Warm Season Vegetables For Spring

Frequent harvesting promotes continual zucchini production.

Warm season annuals for next spring and summer are already replacing the cool season annuals that bloomed so dutifully since last autumn. As this happens, it is also getting to be about time for warm season vegetables to replace cool season vegetables. Strangely continuous warm daytime weather since December accelerated this process somewhat.

Removal of cool season vegetables that are still productive is as unpleasant as removal of cool season annuals that are still blooming. Fortunately, most cool season vegetables are finished by now, or will be soon. Few linger into warm weather as some cool season annuals might. Regardless, warm season vegetables will need their garden space soon. 

Unlike most cool season vegetables, which actually are vegetative, the majority of warm season vegetables are actually fruits. The plants that produce them generally continue to bloom and produce more fruits throughout their respective seasons. Some, such as bush bean and determinate tomato, exhibit brief seasons. Many produce continually until frost. 

Therefore, indeterminate tomato, pole bean, squash, cucumber, many varieties of pepper and some varieties of eggplant need no replacement within the same season. Cucumber can get tired enough by early summer to justify replacement in midsummer though. Okra, as well as several varieties of eggplant and pepper, produce for relatively brief seasons.

Phasing prolongs production of warm season vegetables that produce only once or only for a brief season. For example, corn that matures so uniformly that it is ready for harvest simultaneously lasts only a few weeks in a garden. Phases for seeding that repeat every two weeks or so develop in two week cycles. As the first phase finishes, the next begins. 

Because so many individual plants are desired, and the seedlings do not transplant well, corn seed prefers direct sowing into the garden. So does seed for bean, root vegetables, and most greens. For tomato, pepper and eggplant, and perhaps cucumber and squash, small plants transplant well, and are not numerous enough in a garden to be expensive. Warm season vegetables grow slowly during cool weather, but accelerate as the weather warms.

Vegetables Can Grow All Year

Cucumbers fill in between warm and season vegetables and cool season vegetables, so will finish prior to frost.

Tropical plants are clueless. They do not understand that autumn is just prior to winter, when the weather may get uncomfortably cool. Philodendron selloum continues to develop fresh new leaves that mature slowly in cool autumn weather, and may consequently lack resiliency to frost in winter. Vegetable plants and flowering annuals are not so ignorant, which is why so many that were productive through summer are nearly finished, and some are ready to relinquish their space to cool season counterparts.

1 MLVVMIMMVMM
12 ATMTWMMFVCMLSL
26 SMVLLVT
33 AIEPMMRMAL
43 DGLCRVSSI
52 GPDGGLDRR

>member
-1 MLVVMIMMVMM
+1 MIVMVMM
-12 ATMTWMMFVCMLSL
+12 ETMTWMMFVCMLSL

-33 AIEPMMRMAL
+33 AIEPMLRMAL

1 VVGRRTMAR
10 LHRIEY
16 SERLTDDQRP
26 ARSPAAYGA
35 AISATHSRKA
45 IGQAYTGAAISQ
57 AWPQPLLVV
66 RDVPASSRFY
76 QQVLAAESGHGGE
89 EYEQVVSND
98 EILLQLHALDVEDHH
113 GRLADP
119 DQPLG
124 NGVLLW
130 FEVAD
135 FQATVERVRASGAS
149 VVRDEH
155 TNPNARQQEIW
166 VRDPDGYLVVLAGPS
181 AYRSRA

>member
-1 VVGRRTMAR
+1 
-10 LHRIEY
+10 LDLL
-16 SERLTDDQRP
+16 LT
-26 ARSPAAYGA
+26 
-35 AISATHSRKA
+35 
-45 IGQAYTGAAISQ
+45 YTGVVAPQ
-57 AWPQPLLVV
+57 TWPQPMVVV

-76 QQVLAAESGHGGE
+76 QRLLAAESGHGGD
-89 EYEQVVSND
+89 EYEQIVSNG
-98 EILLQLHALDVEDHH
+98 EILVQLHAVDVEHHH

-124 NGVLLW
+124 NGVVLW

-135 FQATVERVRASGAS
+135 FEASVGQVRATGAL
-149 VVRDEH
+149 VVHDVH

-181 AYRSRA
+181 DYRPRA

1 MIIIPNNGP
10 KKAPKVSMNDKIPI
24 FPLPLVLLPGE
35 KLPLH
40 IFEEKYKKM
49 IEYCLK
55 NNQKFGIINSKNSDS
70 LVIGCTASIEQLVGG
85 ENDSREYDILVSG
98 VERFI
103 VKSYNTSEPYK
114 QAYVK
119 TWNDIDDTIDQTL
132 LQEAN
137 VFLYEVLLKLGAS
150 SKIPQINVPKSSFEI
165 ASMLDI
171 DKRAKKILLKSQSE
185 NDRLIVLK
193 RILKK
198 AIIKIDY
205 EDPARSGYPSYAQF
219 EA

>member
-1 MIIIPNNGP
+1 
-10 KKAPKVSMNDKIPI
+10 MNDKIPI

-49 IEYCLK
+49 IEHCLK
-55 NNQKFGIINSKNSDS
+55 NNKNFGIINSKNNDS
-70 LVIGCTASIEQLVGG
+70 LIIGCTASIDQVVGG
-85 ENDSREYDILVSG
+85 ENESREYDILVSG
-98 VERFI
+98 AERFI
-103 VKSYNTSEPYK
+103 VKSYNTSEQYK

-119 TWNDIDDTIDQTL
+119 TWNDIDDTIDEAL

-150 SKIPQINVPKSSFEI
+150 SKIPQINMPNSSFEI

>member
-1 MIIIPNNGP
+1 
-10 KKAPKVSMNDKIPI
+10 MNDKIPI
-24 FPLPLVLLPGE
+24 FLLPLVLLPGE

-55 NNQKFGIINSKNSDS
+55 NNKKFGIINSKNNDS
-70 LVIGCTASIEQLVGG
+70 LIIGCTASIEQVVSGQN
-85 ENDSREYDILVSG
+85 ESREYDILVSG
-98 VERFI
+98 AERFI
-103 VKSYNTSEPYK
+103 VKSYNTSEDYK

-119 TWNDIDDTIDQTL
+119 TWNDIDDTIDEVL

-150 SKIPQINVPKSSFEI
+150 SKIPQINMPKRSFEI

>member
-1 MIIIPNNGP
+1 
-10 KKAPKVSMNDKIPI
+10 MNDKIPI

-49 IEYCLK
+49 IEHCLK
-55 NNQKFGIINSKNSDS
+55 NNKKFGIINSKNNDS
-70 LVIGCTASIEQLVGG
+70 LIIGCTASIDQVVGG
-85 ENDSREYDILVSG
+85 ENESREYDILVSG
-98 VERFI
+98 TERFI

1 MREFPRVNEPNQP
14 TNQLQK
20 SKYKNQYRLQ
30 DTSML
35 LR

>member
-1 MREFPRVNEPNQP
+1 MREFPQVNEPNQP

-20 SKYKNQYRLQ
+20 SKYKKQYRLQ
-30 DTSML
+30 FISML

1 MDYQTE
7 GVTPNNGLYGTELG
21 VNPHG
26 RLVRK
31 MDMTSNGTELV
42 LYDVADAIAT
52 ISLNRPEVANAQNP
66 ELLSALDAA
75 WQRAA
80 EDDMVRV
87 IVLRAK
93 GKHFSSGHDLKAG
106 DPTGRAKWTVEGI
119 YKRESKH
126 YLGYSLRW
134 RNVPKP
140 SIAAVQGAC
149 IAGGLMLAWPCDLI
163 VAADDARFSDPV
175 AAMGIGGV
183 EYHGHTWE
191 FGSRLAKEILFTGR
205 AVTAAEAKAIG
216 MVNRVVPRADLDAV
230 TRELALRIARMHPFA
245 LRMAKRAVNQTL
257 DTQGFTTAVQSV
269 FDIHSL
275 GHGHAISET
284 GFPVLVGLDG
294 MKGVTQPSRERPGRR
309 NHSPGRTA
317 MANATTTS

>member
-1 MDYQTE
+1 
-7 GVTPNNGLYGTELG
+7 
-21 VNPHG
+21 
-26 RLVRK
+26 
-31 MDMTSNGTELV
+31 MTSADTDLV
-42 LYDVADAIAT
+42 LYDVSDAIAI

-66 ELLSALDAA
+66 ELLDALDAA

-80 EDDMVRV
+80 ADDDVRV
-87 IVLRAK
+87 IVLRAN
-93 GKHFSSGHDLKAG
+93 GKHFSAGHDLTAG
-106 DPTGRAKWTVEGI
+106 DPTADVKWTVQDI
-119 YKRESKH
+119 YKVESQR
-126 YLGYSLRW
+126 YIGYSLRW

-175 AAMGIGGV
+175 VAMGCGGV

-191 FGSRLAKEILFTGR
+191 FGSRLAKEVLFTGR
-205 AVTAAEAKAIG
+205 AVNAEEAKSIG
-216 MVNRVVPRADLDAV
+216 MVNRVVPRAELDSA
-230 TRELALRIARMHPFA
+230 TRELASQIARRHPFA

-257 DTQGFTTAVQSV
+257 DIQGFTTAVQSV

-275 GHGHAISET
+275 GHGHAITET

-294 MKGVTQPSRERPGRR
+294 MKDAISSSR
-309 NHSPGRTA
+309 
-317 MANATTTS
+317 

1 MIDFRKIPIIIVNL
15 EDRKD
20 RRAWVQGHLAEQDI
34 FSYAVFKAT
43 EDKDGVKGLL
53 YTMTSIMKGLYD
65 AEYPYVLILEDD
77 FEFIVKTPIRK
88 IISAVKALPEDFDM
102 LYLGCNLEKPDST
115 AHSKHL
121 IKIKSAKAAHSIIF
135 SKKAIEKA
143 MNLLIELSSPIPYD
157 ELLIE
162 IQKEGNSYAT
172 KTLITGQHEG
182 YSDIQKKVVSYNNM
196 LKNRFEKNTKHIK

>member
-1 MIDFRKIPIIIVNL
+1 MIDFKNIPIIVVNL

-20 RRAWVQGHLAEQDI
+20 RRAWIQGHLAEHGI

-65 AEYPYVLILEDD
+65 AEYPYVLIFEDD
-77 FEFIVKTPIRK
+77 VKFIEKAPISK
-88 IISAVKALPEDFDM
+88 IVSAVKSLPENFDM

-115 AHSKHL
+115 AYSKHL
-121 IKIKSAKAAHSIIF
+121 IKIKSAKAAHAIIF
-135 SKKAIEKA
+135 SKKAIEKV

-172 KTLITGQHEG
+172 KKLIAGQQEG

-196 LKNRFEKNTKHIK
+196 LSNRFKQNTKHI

Like the many warm season vegetables, most of the cool season vegetables should be grown from seed sown directly into the garden. Only those that produce efficiently from fewer but substantial plants, like broccoli, cauliflower, cabbage, Brussels sprout and some of the heading lettuces, can be grown practically from seedlings purchased in cell packs. Because individual plants produce only once, more can be added to the garden in phases every two to four weeks through the season to prolong production.

Chard, kale and collard greens can likewise be grown from cell pack seedlings if only a few plants to harvest as intact heads or large leaf greens are desired. However, a package of seed costs about as much as a single cell pack of only six seedlings, but contains enough seed for many more mature heads, as well as for abundant production of ‘baby’ greens plucked from many juvenile plants through the entire season. Those to be harvested as heads should be planted in phases with enough space to mature. Those that will get plucked through the season can be sown or planted once early in the season, and perhaps followed by a second phase if productions starts to diminish.